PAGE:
Approach and the team members including the team s

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approach, and the team members, including the team s manager, enrolled themselves in Suncorp s design training programme. Armed with a new toolkit, the team began the design process by revisiting the strategic intent of the project and launching a three-week exploration in the field. They interviewed all the staff involved in the pilot initiative, visiting them on site and observing the initiative in action, and then they met with customers, both those who had been successfully pitched for the initiative and those who had not. Their careful dissection of the different players involved (from two different organizational silos) and their shared customers, revealed far more nuanced and detailed information than was trickling up through the normal chain of command. The project team learned what was really going on, and they realized that they had mischaracterized their customers needs. Although their pilot initiative had been a success, by their initial projections, they realized that they were still leaving a lot on the table. The result was that they were able to then design a much more effective nationwide marketing programme with the added benefit that they were using their staff much more efficiently to deploy the programme. With this new design, the project grew from its originally projected AUD23 million to an AUD116 million pipeline. Not only did the conversion rate more than double, but the value of converted sales increased by more than 800 per cent. The team later insisted that they never could have realized this result without using a design approach. Once a handful of projects like this one began to sprout around the organization, more people began to hear about design and, more importantly, they began to see the direct impact that it made on projects similar to their own. This kind of spontaneous generation of grassroots design teams and design projects began to drive curiosity and persuade people around the organization to take notice and give design a try. However, organizations can be incredibly hostile to design, even when strong champions for design strategy and practice are present. Golsby-Smith of 2nd Road likes to say that organizations send out antibodies to fight and reject new approaches, and this is what design must contend with when it enters an organization. It must be positively viral in order to embed itself successfully. This viral success includes some key ingredients: a combination of training, coaching and a supportive learning environment; demonstration projects with broad organizational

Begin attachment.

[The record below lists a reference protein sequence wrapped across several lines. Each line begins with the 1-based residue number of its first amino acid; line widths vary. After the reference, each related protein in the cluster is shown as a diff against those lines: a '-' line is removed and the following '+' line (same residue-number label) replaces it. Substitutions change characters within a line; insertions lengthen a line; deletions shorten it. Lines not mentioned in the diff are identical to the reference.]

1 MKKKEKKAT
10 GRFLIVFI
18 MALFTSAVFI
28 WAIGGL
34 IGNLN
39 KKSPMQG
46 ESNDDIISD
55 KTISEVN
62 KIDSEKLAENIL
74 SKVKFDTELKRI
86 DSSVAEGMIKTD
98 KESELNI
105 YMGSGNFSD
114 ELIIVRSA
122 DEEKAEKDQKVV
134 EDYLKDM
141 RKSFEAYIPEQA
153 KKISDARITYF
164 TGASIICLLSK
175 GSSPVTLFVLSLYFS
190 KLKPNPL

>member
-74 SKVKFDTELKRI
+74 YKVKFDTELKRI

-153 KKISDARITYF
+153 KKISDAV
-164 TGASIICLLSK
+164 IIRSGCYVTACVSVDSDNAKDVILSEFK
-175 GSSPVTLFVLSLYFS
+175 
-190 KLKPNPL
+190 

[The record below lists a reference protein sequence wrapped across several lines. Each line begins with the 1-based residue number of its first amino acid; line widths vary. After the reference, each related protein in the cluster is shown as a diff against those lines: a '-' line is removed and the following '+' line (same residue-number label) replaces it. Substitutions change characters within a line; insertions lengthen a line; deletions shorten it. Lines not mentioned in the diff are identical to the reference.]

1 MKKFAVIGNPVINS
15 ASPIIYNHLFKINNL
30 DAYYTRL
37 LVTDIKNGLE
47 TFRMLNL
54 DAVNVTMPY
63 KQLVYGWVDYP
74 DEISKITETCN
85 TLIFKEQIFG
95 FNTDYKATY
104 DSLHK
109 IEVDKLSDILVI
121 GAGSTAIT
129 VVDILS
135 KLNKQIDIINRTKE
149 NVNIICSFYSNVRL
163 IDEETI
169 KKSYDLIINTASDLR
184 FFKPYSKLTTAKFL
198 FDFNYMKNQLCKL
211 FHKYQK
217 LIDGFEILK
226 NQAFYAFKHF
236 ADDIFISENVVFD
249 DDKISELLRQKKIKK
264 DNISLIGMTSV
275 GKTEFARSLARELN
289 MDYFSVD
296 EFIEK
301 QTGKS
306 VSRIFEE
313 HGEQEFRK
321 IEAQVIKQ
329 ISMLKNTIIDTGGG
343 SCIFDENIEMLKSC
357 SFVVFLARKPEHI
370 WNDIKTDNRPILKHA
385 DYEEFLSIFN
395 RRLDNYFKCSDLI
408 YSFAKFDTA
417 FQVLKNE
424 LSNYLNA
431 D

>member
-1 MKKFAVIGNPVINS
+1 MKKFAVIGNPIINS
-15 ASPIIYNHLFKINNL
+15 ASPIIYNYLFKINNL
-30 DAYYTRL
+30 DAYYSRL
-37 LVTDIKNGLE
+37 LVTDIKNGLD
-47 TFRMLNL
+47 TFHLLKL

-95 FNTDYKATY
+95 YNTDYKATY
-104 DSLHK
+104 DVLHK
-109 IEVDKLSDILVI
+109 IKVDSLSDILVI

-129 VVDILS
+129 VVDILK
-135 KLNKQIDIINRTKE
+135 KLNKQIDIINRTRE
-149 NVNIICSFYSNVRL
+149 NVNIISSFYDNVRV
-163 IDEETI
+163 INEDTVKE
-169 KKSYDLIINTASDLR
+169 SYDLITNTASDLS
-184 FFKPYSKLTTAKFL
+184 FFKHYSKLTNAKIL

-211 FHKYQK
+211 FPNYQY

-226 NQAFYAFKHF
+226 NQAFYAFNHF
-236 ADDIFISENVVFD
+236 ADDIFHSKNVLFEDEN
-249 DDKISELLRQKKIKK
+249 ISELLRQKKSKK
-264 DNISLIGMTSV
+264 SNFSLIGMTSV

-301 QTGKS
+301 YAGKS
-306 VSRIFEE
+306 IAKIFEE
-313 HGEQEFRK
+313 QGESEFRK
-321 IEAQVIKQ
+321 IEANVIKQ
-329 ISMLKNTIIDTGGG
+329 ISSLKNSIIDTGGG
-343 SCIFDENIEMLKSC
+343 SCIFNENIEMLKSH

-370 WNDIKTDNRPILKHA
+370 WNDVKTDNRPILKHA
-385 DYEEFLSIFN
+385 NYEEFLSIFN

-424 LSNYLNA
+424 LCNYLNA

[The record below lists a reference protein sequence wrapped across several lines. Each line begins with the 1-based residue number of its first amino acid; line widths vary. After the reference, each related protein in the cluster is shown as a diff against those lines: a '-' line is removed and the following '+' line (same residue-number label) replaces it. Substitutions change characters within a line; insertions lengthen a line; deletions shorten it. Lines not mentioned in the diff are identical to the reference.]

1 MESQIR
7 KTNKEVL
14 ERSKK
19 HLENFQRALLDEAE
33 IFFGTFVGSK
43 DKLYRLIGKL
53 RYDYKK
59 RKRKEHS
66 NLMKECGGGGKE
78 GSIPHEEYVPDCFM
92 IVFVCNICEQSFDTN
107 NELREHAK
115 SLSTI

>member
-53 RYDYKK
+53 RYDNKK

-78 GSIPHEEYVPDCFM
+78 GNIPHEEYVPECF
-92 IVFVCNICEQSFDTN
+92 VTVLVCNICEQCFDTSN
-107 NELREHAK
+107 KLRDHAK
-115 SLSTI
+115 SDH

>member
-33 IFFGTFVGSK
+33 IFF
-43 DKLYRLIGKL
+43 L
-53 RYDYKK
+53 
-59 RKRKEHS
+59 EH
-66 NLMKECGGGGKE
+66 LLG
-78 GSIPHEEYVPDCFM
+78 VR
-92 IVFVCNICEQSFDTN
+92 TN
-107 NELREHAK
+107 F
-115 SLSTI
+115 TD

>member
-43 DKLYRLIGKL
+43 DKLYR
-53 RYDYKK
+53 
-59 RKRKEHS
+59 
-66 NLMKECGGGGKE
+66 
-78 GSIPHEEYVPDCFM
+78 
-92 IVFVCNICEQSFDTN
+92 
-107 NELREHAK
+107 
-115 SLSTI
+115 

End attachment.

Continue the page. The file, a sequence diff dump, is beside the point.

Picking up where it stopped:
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participation and visibility; a design centre or hub to maintain the integrity of the methodology (this can be the AT O style of directly servicing the organization or Design Practice in Organizations 197 the Suncorp style of coordinating distributed capabilities); leadership commitment to supporting and sponsoring design initiatives; measures and metrics that appropriately gauge design success; HR support of design-specific capabilities as job requirements and rewards for design achievement and last but certainly not least, commitment to
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